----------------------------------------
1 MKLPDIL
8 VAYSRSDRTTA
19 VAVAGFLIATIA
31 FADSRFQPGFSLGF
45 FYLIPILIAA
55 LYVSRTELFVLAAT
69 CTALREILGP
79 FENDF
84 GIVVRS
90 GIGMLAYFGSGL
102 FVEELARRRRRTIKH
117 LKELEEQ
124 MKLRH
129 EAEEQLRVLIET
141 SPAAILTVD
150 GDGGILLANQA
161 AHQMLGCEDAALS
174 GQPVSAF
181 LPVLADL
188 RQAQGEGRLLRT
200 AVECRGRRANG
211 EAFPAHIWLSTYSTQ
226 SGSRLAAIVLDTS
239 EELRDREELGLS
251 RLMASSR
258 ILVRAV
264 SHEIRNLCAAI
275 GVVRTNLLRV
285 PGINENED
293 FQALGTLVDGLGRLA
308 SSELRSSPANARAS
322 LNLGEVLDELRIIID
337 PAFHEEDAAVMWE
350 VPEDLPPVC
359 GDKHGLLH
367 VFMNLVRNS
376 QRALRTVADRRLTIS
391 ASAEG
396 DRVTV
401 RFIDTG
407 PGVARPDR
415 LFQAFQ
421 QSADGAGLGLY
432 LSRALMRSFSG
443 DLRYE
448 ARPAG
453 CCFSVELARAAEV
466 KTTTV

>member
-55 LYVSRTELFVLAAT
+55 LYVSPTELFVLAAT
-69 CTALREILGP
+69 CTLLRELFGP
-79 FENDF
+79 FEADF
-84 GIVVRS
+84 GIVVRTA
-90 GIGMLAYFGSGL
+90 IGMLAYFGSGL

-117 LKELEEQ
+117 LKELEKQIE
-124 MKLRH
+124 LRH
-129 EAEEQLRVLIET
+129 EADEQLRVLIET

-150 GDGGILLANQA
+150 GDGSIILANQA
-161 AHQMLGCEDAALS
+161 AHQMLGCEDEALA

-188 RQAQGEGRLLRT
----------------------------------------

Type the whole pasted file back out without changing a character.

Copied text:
1 MKLPDIL
8 VAYSRSDRTTA
19 VAVAGFLIATIA
31 FADSRFQPGFSLGF
45 FYLIPILIAA
55 LYVSRTELFVLAAT
69 CTALREILGP
79 FENDF
84 GIVVRS
90 GIGMLAYFGSGL
102 FVEELARRRRRTIKH
117 LKELEEQ
124 MKLRH
129 EAEEQLRVLIET
141 SPAAILTVD
150 GDGGILLANQA
161 AHQMLGCEDAALS
174 GQPVSAF
181 LPVLADL
188 RQAQGEGRLLRT
200 AVECRGRRANG
211 EAFPAHIWLSTYSTQ
226 SGSRLAAIVLDTS
239 EELRDREELGLS
251 RLMASSR
258 ILVRAV
264 SHEIRNLCAAI
275 GVVRTNLLRV
285 PGINENED
293 FQALGTLVDGLGRLA
308 SSELRSSPANARAS
322 LNLGEVLDELRIIID
337 PAFHEEDAAVMWE
350 VPEDLPPVC
359 GDKHGLLH
367 VFMNLVRNS
376 QRALRTVADRRLTIS
391 ASAEG
396 DRVTV
401 RFIDTG
407 PGVARPDR
415 LFQAFQ
421 QSADGAGLGLY
432 LSRALMRSFSG
443 DLRYE
448 ARPAG
453 CCFSVELARAAEV
466 KTTTV

>member
-55 LYVSRTELFVLAAT
+55 LYVSPTELFVLAAT
-69 CTALREILGP
+69 CTLLRELFGP
-79 FENDF
+79 FEADF
-84 GIVVRS
+84 GIVVRTA
-90 GIGMLAYFGSGL
+90 IGMLAYFGSGL

-117 LKELEEQ
+117 LKELEKQIE
-124 MKLRH
+124 LRH
-129 EAEEQLRVLIET
+129 EADEQLRVLIET

-150 GDGGILLANQA
+150 GDGSIILANQA
-161 AHQMLGCEDAALS
+161 AHQMLGCEDEALA

-188 RQAQGEGRLLRT